A Tiny Bird, A Long Journey and Blind Faith

Dave Anderson | May 28, 2011

Male Ruby-throated hummingbird. Photo by Kitty Wilson

It never fails to amaze me when the first ruby-throated hummingbird returns to the front porch where we hang a sugar water feeder in late spring. The visitor squeaks, circles, hovers and then approaches my face, making eye contact with his little tilted head before vanishing in a whir and blur of tiny wings.

The message is unmistakable: “Dude, where’s my nectar feeder?”

This tiny bird, small as a mouse, just returned from southern Mexico – a journey of a  thousand miles – without the aid of weather forecasts, maps or GPS satellite navigation. During its entire spring migration journey it kept my front porch pillar fixed in it’s innate onboard navigational system as the ultimate destination.

“Recalculating” is necessary when I imagine if I had to make the same trip. The least I can do is offer him sugary cocktail reward!

Migration is amazing! Hundreds of thousands of colorful tropical songbirds have now returned from wintering in Central and South America and the Caribbean islands. On warm southwest winds, they pour into northern forests, farms and suburban backyards to devour the hatching blackflies.

It is no coincidence that New Hampshire is a preferred summer destination for breeding. Northern birds co-evolved timing of the breeding seasons to take advantage of both insect protein and fruit carbohydrates. Their nesting season is closely timed to flower nectar, an explosion of insect protein and the sugary fruits our region provides for raising chicks. It’s worth the hazards of the long migration because insect protein fuels building nests, incubating eggs and feeding vulnerable chicks. Plant carbohydrates from native fruits and berries provide the fuel to form flight feathers fast! Even for birds, New Hampshire is a great place to raise a family!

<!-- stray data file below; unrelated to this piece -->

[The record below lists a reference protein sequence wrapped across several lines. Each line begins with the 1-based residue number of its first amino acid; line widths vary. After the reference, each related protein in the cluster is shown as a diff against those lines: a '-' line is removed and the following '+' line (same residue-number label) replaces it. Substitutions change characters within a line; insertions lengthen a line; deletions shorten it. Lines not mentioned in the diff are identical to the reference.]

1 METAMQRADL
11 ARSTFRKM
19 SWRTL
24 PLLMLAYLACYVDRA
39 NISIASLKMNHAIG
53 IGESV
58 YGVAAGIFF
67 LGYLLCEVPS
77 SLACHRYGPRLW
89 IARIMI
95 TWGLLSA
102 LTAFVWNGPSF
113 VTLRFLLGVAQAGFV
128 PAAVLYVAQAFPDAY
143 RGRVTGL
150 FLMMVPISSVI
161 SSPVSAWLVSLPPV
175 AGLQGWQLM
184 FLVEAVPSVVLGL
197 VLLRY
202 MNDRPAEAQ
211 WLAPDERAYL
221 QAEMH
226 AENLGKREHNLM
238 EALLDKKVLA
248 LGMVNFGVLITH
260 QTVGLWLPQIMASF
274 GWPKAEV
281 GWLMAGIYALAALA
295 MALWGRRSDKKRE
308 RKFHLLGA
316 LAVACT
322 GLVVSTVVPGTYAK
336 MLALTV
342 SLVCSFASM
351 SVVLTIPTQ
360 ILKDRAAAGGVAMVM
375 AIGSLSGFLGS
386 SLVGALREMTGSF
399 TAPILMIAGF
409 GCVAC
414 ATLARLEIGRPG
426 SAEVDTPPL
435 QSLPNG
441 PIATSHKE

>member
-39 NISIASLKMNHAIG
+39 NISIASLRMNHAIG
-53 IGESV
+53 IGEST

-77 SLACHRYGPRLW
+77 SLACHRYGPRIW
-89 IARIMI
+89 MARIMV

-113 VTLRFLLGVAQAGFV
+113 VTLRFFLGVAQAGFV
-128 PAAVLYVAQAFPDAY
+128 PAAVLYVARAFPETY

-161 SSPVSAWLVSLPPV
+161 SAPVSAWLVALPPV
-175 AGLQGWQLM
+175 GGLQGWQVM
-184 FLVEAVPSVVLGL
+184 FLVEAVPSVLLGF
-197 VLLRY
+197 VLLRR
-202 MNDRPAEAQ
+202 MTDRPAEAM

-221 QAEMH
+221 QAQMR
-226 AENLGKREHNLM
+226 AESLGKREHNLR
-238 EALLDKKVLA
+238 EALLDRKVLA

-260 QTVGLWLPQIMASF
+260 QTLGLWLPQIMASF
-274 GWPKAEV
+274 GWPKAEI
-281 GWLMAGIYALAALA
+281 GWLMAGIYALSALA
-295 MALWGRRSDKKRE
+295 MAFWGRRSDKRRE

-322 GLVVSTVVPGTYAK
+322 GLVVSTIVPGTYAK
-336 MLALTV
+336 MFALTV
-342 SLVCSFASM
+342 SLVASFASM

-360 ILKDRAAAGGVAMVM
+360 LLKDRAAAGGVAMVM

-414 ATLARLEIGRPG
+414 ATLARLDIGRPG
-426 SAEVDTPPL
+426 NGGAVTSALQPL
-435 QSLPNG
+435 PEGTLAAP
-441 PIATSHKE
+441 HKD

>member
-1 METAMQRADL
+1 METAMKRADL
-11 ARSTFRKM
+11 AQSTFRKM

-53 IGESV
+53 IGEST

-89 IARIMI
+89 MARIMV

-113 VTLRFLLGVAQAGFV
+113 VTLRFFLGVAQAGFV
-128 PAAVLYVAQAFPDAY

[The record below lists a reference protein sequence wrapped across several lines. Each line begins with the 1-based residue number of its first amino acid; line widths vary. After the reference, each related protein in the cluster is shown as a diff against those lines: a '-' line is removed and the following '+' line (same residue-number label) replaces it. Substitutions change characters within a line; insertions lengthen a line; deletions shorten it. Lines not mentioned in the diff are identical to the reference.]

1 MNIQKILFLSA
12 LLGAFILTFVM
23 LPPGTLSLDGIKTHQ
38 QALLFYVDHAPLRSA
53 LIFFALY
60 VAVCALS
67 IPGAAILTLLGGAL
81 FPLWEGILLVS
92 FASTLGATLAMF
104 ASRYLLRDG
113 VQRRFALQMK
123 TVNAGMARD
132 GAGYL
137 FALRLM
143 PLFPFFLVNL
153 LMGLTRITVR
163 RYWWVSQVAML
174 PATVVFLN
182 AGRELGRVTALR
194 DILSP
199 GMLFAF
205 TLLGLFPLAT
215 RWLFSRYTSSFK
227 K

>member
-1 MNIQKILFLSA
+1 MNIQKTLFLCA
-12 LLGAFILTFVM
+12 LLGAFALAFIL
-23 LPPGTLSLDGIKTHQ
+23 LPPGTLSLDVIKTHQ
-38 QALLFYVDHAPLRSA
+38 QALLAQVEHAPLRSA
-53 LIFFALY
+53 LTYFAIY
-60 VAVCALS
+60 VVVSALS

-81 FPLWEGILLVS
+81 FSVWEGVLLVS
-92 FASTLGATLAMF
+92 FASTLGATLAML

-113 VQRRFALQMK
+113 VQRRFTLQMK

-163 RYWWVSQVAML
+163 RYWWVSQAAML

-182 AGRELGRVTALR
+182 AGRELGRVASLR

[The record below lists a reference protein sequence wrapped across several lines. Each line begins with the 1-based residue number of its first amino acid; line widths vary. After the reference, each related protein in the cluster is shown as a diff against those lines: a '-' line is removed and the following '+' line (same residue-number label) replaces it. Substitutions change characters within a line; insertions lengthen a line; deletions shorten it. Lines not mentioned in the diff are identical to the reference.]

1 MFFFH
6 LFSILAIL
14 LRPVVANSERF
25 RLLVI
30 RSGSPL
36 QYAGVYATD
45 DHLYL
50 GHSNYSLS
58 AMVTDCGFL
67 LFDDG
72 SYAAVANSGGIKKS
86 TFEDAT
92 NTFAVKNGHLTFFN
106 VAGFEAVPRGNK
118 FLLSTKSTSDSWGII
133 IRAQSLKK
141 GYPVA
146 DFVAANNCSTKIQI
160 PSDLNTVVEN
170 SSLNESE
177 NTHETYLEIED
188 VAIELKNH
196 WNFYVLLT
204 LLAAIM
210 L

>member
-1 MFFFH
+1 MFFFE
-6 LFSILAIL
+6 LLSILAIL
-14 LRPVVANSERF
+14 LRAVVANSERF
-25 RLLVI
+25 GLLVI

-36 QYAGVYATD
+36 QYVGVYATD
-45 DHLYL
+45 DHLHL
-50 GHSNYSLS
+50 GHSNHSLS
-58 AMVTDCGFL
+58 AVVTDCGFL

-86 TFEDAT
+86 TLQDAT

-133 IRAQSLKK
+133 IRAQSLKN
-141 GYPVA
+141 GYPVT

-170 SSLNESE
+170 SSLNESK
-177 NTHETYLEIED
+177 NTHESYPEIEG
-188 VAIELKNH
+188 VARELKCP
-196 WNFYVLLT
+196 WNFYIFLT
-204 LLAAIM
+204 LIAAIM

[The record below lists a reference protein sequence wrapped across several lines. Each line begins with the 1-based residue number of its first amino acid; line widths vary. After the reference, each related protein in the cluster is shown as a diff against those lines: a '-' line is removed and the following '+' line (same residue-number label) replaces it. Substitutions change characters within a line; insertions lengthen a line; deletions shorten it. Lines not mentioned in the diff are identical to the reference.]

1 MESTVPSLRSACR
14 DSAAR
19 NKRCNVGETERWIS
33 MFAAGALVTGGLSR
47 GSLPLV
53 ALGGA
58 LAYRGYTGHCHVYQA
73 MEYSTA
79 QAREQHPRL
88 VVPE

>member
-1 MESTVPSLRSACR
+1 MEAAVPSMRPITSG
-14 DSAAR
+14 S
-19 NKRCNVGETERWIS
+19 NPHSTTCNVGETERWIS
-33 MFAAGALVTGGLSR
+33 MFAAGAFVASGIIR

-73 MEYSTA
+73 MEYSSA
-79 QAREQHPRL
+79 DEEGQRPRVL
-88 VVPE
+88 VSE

Ruby-throated Hummingbirds are the only breeding hummingbird in the Northeast. The species occupies the largest breeding range of any North American hummingbird. Ruby-throated Hummingbirds beat their wings 53 times per second. While it is an extremely agile flyer, its short legs prevent it from walking or hopping. Males do not remain with females for long. Breeding pairs remain together for courtship and mating which generally lasts several days to several weeks. Adults begin their fall migration south by early August.

 Your backyard was also likely lodged in the navigational memory sector of tropical migrant bird brains. When they arrive, they expect to find summer homes undiminished after such a long journey.

You don’t want to disappoint your winged summer guests! Perhaps we owe them some duty of care and courtesy after they’ve travelled hundreds of miles. That blind faith exhibited by my hummingbird friend creates the responsibility for me to fulfill. He trusts his natal nesting territory awaits him… and maybe even sugar solution in that hanging nectar feeder too!